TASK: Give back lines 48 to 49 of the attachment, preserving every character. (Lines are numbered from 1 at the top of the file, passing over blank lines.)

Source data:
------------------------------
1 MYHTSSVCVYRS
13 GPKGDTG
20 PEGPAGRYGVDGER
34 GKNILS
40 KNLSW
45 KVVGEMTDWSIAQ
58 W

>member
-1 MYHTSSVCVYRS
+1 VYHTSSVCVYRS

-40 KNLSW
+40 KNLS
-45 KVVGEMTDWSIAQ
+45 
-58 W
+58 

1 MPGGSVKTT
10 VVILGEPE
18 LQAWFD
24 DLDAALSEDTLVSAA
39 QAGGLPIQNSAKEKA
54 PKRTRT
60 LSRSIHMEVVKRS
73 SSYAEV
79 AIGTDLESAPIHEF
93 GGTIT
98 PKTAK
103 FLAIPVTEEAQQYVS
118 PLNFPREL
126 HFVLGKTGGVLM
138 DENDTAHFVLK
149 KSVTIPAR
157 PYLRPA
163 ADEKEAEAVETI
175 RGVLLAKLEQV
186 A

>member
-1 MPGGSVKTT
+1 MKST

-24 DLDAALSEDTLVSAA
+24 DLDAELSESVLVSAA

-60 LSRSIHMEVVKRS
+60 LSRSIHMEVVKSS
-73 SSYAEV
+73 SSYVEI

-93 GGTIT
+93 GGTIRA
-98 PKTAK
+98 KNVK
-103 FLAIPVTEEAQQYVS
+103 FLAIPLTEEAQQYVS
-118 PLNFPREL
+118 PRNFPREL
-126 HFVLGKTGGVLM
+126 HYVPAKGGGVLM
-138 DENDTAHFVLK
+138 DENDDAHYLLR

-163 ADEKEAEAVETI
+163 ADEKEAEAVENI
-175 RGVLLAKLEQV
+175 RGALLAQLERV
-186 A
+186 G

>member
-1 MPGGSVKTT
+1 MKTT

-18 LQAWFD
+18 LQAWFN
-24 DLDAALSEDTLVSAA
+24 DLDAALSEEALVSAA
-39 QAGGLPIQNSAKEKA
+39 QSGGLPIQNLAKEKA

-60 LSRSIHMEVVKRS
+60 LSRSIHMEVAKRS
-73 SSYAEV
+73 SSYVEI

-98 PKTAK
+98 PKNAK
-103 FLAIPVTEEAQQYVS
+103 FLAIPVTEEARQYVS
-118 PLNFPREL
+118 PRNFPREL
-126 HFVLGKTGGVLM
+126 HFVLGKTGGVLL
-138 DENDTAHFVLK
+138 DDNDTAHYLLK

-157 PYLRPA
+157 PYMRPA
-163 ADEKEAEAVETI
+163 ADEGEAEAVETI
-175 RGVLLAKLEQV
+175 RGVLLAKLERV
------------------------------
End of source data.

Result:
-98 PKTAK
+98 KNVK